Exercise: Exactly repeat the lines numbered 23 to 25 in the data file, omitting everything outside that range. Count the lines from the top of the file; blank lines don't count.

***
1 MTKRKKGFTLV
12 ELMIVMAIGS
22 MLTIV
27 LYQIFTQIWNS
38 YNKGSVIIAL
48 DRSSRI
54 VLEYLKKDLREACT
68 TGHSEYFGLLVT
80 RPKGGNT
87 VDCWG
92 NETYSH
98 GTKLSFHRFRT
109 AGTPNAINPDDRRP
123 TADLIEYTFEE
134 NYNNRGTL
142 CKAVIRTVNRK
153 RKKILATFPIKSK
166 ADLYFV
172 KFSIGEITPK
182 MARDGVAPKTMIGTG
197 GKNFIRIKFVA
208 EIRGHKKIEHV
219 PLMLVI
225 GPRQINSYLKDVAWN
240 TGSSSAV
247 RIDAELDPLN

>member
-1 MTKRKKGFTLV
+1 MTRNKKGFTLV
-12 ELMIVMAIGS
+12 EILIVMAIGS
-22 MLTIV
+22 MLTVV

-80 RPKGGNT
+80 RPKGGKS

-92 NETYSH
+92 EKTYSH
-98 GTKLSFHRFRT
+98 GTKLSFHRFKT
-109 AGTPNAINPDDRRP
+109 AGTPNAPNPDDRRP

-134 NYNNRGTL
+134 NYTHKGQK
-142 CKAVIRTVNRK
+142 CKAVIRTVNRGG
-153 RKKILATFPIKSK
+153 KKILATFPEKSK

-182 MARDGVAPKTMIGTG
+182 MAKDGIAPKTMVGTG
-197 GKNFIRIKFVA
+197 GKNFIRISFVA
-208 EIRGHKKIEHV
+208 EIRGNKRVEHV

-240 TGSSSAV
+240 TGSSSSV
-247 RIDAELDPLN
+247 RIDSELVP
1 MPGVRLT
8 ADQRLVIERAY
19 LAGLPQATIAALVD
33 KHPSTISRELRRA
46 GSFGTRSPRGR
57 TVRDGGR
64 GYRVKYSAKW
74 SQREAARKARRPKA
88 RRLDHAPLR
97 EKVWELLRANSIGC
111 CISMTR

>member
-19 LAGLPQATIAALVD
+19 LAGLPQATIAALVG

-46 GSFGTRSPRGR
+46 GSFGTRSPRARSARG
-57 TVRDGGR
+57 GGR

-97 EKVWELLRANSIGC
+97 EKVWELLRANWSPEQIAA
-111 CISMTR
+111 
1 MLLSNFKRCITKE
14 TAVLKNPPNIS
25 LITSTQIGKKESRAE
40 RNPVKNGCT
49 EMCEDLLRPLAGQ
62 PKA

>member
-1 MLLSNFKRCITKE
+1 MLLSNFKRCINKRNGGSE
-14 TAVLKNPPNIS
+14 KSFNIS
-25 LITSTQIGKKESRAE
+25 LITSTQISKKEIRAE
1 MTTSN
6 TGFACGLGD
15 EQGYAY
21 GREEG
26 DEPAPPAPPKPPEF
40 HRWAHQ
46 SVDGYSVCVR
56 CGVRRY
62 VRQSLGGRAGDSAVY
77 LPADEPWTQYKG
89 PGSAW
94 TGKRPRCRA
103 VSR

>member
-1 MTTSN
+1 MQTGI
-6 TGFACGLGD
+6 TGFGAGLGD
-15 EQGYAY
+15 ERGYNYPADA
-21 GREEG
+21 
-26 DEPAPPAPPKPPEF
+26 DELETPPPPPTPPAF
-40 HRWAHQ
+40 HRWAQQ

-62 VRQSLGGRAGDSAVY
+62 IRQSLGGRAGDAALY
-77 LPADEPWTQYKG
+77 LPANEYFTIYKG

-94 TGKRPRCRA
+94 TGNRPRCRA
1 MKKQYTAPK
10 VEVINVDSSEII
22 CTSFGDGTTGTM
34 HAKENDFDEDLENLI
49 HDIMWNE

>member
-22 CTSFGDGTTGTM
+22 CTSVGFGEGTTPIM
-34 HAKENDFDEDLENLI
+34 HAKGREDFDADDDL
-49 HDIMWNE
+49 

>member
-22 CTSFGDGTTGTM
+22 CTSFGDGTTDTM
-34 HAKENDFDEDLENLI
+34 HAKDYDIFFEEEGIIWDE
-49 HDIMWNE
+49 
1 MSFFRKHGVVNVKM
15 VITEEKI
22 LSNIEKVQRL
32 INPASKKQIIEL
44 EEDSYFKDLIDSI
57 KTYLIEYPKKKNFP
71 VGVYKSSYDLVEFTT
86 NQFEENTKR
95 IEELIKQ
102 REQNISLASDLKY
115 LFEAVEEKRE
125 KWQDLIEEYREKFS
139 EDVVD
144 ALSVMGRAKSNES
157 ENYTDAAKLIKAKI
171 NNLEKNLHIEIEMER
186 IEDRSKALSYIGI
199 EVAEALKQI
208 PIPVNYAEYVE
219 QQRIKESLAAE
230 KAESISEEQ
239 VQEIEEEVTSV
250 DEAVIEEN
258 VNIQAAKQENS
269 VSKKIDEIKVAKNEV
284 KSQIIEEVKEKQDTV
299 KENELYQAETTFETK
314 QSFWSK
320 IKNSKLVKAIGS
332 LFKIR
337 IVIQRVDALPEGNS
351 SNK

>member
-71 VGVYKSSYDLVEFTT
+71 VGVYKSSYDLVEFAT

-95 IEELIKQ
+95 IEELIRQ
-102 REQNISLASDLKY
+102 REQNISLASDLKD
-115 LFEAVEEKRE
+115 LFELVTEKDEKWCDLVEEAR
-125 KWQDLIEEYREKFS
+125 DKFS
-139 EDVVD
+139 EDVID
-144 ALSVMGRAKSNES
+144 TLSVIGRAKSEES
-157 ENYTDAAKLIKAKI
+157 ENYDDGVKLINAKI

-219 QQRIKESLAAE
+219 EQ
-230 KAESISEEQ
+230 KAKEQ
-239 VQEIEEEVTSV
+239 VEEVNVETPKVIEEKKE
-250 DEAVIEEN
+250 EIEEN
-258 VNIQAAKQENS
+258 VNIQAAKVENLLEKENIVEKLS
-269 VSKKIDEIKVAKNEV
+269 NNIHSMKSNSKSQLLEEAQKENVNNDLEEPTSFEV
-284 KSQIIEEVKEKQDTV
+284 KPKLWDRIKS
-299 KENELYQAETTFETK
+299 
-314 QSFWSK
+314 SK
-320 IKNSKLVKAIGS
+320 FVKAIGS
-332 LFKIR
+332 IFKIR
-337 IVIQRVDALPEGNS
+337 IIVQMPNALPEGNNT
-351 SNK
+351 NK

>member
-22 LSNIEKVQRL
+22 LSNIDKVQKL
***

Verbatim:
219 PLMLVI
225 GPRQINSYLKDVAWN
240 TGSSSAV